These parfaits are as beautiful for breakfast as they are refreshing, for dessert. The addition of a few ripe rounds of banana is very strategic, since their creaminess adds a surprising (and very soothing) contrast to the cold, juicy melon.
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Place the berries into the bowl of your food processor fitted with the steel blade, or in a blender. Process the berries until thoroughly pureed. Place a generous tablespoon of seedless raspberry jam into a 1-quart saucepan. Position a fine-mesh sieve over the pot and pour the berry puree into the sieve. Using a sturdy rubber or a wooden spatula, rub the puree through the sieve, leaving the seeds behind (straining is not necessary if using strawberries). Bring the pureed mixture just to a simmer, over low heat, stirring to break up any coagulated jam. Remove this from the stove, pour it into a bowl and let it cool.
When you’re almost ready to serve the parfaits, cut the banana into either rounds or dice or make balls of banana, using a melon-baller. (To do this, lay each peeled banana on a flat surface. Use a gentle but firm hand to scoop down into the banana flesh, making a full clockwise revolution with the scoop. Lift the scoop and, to help the banana ball pop out, knock the stem of the scooper over the rim of a bowl.) When you’ve measured at least 1 cup of cut banana pieces, toss them with the lemon juice, to prevent them from discoloring.
Gently fold together the banana and melon. Place 1 1/4 cups of the fruit into each parfait glass and ladle 1/3 to 1/2 cup of vanilla yogurt over the fruit. Spoon 2 tablespoons of the berry puree on top of the yogurt and allow the parfait to sit for a few minutes so the toppings can trickle down throughout the fruit. If desired, top each parfait with a tablespoon or so of your favorite granola or some sliced toasted almonds. Garnish each serving with two plump berries and a beautiful sprig of fresh mint.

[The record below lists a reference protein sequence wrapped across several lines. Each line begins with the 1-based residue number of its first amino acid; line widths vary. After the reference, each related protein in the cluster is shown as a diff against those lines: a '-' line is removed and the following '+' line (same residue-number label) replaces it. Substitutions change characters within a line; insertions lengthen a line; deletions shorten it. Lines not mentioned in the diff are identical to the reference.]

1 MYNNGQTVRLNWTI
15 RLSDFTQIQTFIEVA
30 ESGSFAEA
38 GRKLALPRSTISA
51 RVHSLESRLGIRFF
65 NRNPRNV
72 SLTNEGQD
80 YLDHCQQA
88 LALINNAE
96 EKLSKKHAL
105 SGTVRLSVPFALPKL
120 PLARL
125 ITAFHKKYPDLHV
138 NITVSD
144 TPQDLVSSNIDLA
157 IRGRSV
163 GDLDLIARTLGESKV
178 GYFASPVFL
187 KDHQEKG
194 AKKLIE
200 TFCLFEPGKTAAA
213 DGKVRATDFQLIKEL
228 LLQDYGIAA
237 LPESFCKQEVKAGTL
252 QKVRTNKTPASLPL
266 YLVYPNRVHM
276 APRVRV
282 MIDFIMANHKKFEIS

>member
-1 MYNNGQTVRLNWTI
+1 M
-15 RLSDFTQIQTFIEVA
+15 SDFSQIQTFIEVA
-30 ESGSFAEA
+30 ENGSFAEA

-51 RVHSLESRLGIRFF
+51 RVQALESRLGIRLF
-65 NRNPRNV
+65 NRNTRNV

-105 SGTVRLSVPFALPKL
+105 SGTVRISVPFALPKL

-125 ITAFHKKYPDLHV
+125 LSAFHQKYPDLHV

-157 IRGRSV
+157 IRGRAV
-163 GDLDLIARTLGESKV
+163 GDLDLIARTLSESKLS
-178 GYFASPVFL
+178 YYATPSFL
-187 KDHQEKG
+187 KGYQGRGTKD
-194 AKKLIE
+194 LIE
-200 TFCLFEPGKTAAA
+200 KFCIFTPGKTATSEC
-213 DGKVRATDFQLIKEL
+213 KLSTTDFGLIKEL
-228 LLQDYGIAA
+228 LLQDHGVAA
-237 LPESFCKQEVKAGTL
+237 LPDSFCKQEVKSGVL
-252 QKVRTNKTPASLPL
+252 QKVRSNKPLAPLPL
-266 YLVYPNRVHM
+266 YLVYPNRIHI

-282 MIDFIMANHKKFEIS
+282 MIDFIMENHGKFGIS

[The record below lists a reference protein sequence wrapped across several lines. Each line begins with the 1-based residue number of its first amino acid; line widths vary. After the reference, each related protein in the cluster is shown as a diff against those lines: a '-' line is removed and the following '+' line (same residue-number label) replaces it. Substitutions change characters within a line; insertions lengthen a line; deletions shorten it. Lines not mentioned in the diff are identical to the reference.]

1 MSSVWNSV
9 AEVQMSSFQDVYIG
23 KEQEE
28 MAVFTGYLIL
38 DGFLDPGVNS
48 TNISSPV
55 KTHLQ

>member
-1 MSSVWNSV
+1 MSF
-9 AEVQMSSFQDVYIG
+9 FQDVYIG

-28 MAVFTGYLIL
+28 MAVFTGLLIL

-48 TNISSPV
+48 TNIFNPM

Preheat the oven to 350°F. Place nuts on a shallow baking sheet and bake in the preheated oven for 8 to 12 minutes, depending on the type of nut and whether they’re whole, sliced, skinned or not). Use your nose as your guide. As soon as you smell that first savory waft of toasting nuts, they’re almost done. Nuts with skins toast quicker than blanched (skinless) ones and it’s best to shimmy the pan to occasionally distribute while they’re in the oven. (Over-toasting nuts with skins can leave them bitter-tasting.) Also, because nuts, when whole, are all shaped differently, they require a different amount of time in the oven, so only place one type of nut on a baking sheet, when toasting.
The fruit puree can be prepared up to two days ahead and stored in the refrigerator, well covered.
Although the bananas must be prepared close to assembling the parfaits, the melon can be cut one day ahead and stored in the refrigerator, well covered.
The parfaits can be assembled (without the granola or nuts) up to 2 hours ahead of serving. Cover them carefully (loosely) with plastic wrap and refrigerate. If using a topping, add it just before serving.